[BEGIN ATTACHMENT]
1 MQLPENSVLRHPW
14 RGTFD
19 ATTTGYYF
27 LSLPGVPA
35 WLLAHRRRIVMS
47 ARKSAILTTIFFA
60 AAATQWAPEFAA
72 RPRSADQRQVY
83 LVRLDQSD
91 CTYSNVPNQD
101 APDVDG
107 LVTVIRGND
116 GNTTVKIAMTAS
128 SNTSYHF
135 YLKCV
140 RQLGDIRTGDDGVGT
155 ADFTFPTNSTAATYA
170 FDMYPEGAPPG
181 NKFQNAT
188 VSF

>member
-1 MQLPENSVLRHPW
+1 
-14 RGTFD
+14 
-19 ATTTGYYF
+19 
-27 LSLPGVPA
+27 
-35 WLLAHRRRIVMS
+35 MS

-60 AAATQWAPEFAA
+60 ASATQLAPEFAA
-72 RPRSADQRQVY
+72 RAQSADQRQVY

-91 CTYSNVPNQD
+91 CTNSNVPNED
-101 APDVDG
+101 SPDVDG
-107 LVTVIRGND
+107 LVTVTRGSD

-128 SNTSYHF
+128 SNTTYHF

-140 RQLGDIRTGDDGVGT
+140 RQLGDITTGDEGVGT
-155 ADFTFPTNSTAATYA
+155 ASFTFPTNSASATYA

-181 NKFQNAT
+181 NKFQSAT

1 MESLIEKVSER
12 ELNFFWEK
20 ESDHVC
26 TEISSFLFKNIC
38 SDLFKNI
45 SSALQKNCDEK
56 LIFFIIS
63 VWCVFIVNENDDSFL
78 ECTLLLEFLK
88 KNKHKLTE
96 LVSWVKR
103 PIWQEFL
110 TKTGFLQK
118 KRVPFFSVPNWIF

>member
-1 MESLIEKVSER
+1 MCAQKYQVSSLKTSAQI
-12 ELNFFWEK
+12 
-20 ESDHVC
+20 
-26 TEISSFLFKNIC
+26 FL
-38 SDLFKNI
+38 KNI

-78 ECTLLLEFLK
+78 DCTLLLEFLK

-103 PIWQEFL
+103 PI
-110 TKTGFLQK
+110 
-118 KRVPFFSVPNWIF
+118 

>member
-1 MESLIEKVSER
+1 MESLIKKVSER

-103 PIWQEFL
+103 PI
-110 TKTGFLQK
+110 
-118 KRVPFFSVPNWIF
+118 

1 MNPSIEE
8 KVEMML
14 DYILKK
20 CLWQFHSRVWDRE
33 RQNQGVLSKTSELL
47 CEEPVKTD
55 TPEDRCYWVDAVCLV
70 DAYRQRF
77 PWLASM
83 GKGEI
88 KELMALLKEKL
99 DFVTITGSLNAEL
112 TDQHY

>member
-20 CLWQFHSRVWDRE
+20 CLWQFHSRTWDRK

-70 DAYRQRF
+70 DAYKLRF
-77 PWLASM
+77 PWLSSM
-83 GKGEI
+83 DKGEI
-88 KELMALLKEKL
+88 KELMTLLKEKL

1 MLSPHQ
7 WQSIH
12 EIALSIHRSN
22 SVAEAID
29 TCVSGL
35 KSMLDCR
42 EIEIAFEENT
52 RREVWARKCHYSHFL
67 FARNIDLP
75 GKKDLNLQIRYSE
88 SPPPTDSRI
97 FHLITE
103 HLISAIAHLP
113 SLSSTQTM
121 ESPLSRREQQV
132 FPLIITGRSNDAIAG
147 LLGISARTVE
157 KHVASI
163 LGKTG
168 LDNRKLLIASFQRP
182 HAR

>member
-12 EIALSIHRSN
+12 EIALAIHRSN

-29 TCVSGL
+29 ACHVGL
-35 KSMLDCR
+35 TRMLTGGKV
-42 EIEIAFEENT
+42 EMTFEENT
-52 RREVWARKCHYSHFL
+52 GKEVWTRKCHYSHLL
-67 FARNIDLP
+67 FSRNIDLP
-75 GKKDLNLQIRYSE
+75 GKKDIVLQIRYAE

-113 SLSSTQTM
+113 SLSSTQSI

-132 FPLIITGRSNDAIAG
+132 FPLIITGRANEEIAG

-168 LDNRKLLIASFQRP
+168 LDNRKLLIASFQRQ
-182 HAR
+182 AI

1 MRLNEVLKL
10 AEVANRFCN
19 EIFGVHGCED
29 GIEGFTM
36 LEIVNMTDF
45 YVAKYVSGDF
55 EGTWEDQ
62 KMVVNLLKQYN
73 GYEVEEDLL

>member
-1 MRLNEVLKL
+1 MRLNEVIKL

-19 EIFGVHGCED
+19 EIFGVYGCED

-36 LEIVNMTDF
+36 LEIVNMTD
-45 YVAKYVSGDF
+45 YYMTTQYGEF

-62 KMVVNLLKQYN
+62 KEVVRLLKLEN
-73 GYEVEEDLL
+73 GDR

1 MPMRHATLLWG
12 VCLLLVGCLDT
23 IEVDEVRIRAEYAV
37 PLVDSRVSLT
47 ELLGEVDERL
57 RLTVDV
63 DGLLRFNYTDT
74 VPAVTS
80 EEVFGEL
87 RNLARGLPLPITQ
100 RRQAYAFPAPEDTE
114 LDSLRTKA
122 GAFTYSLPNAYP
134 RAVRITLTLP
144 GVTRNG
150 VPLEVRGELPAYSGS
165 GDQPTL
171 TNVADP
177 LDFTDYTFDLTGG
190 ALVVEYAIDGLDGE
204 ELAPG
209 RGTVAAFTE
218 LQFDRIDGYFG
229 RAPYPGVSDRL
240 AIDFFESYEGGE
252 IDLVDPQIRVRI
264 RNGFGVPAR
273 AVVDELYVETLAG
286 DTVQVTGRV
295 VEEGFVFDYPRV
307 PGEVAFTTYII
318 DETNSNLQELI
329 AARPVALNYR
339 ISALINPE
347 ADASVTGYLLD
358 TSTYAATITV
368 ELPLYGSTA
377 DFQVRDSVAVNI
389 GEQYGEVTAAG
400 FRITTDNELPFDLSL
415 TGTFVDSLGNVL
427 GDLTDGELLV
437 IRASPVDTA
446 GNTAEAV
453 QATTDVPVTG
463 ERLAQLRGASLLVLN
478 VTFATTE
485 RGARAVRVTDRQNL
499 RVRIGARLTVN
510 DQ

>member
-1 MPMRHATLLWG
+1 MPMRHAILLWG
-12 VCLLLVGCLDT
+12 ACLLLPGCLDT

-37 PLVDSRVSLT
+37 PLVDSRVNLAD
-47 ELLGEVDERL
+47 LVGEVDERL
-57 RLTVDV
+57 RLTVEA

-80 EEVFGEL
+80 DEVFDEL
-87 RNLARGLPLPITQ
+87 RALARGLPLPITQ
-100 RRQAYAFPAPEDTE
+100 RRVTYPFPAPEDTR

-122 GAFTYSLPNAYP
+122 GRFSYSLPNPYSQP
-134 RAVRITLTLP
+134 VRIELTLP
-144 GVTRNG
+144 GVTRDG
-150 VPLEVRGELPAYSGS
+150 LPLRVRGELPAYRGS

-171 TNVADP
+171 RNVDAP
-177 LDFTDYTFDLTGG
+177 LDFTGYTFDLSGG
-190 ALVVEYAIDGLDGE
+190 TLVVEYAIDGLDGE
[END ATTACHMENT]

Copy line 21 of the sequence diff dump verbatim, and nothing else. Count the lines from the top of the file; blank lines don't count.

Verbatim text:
>member